These ideals were more than just abstract notions without practical application, but introduced a long and dynamic Mormon tradition of fighting against individualism. Around the same time these divine commands were received, William W. Phelps, ecclesiastical leader in the settlement of Jackson County, Missouri, and editor of the church’s newspaper, complained to Joseph Smith about reimbursement for the press’s materials. In response, Smith gently chided,
Bro. William–You say ‘my press, my types, &c.’ W[h]ere, our brethren ask, did you get them & how came they to be ‘yours’? No hardness, but a caution, for you know that it is We, not I, and all things are the Lord’s, and he opened the hearts of his Church to furnish these things, or we should not have been privileged with using them.
While the implementation of the Law of Consecration through an organization titled the United Order was short-lived, the communal nature of Mormonism continued long afterward. Indeed, much of Joseph Smith’s late teachings and rituals were centered on the joining together of vast networks of kinship, each focused on locating the individual within a much larger, and sacred, society. In early Utah, Brigham Young continued to emphasize—even more earnestly, perhaps—community over the individual. “I have heard Elders say they were not dependant upon any man,” he once chafed. This was a gross misunderstanding of the gospel, he explained, “for I consider that we are all dependent one upon another for our exhalta-tion & that our interest is insperably connected.” Remnants of this communitarian strand still remain, although in muted forms, today, as seen through things as abstract as Mormon tribalism as well as things as concrete as the church’s welfare program.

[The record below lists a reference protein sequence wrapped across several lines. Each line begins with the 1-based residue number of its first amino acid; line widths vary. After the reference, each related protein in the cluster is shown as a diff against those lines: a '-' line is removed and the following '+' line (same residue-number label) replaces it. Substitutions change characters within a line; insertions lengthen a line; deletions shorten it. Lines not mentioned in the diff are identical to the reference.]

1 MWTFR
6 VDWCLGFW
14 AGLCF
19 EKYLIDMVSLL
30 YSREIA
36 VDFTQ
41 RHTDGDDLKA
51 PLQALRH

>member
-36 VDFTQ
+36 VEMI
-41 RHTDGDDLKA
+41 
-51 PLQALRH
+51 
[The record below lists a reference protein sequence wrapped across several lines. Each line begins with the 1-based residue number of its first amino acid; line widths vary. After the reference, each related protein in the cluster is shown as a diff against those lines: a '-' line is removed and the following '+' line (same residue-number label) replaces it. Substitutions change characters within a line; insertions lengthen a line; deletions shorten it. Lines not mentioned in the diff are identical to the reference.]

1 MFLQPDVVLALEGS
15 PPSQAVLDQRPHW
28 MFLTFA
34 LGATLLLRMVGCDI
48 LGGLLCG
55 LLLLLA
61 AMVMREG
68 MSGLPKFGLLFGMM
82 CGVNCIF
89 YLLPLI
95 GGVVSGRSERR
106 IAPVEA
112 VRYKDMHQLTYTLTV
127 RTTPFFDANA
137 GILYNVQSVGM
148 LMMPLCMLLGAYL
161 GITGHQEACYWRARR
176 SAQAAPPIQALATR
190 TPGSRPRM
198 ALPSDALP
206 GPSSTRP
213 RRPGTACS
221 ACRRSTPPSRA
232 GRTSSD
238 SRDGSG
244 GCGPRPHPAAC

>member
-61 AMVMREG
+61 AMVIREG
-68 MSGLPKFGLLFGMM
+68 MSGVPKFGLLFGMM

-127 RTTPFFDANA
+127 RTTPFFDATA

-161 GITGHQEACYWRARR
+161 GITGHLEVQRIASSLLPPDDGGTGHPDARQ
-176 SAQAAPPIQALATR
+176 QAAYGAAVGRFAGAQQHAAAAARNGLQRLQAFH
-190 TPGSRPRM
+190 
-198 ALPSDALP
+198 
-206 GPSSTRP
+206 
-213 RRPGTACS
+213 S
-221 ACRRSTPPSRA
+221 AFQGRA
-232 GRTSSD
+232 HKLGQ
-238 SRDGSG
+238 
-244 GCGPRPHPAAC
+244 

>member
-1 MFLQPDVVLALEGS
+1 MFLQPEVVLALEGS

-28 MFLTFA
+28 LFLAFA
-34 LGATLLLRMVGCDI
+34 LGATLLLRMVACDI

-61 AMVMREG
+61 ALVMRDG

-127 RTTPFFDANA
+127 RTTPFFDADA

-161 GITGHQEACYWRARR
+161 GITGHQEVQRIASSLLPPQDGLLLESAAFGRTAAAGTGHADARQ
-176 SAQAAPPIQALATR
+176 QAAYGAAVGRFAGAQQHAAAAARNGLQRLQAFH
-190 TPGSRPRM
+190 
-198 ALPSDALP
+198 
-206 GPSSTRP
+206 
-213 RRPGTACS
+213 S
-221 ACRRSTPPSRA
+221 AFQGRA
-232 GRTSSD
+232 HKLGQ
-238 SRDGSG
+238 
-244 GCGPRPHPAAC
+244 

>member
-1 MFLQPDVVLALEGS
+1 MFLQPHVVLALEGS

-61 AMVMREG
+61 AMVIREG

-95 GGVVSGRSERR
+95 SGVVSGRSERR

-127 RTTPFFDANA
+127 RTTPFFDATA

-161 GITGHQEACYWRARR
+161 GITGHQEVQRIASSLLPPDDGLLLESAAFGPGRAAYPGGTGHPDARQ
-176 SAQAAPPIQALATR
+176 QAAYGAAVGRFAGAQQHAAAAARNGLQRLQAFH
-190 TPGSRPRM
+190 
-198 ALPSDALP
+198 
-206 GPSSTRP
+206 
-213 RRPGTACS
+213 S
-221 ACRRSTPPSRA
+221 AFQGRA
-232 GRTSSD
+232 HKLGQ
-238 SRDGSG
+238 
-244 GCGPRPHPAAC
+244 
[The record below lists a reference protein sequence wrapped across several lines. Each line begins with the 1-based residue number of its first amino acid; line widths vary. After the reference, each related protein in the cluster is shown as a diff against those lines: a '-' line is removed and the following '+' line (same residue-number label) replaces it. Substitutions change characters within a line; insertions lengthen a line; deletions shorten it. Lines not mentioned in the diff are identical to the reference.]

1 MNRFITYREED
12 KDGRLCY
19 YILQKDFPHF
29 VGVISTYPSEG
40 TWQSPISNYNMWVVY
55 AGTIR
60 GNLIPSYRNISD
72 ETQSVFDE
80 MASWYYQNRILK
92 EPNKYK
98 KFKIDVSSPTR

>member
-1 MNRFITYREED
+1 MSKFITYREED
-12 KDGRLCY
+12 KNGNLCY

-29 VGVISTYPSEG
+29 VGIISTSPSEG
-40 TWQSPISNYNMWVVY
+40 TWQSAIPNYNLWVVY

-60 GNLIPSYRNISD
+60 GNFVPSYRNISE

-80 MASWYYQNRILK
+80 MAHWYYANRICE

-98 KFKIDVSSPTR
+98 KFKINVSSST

These historic pronouncements were, of course, speaking to a specific culture. The Jacksonian period—the era in which Mormonism was birthed—has been identified as the time in which capitalistic society and individualistic ethics came to the foreground. Ralph Waldo Emerson called it the “age of the first person singular”; he also coined the phrase “self-reliance,” a term that has since been considered as American as apple pie. The industrialized age brought havoc to traditional social structures, the progressive era correlated these now-considered “American” traits, and today’s consumer society only perpetuates such values. This is one of the reasons pundits often have to warp quotes and ideas from the Founding Fathers and other early American luminaries: we are reading them through the lens of American individualism, a worldview not solidified until the nation reached its centennial but yet is now taken for granted.